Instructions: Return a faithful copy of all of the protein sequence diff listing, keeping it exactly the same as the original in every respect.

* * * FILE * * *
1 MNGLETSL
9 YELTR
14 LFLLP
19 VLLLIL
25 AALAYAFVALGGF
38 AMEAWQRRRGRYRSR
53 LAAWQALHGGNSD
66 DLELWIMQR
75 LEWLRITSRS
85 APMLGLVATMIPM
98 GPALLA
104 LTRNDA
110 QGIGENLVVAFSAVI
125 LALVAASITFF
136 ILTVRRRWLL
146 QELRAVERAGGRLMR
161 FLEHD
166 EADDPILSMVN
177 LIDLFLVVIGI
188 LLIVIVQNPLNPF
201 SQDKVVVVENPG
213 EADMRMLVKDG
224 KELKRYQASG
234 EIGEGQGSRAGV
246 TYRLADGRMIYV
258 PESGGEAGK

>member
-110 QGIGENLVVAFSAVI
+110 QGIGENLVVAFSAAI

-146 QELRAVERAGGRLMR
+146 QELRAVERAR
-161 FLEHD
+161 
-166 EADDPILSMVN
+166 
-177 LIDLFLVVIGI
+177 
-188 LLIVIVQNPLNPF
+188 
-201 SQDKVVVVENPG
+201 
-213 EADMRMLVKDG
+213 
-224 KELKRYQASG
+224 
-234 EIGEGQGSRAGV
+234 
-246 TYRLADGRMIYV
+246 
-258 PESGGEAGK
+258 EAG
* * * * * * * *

1 MNGLETSL
9 YELTR
14 LFLLP
19 VLLLIL
25 AALAYAFVALGGF
38 AMEAWQRRRGRYRSR
53 LAAWQALHGGNSD
66 DLELWIMQR
75 LEWLRITSRS
85 APMLGLVATMIPM
98 GPALLA
104 LTRNDA
110 QGIGENLVVAFSAVI
125 LALVAASITFF
136 ILTVRRRWLL
146 QELRAVERAGGRLMR
161 FLEHD
166 EADDPILSMVN
177 LIDLFLVVIGI
188 LLIVIVQNPLNPF
201 SQDKVVVVENPG
213 EADMRMLVKDG
224 KELKRYQASG
234 EIGEGQGSRAGV
246 TYRLADGRMIYV
258 PESGGEAGK

>member
-110 QGIGENLVVAFSAVI
+110 QGIGENLVVAFSAAI

-146 QELRAVERAGGRLMR
+146 QELRAVERAR
-161 FLEHD
+161 
-166 EADDPILSMVN
+166 
-177 LIDLFLVVIGI
+177 
-188 LLIVIVQNPLNPF
+188 
-201 SQDKVVVVENPG
+201 
-213 EADMRMLVKDG
+213 
-224 KELKRYQASG
+224 
-234 EIGEGQGSRAGV
+234 
-246 TYRLADGRMIYV
+246 
-258 PESGGEAGK
+258 EAG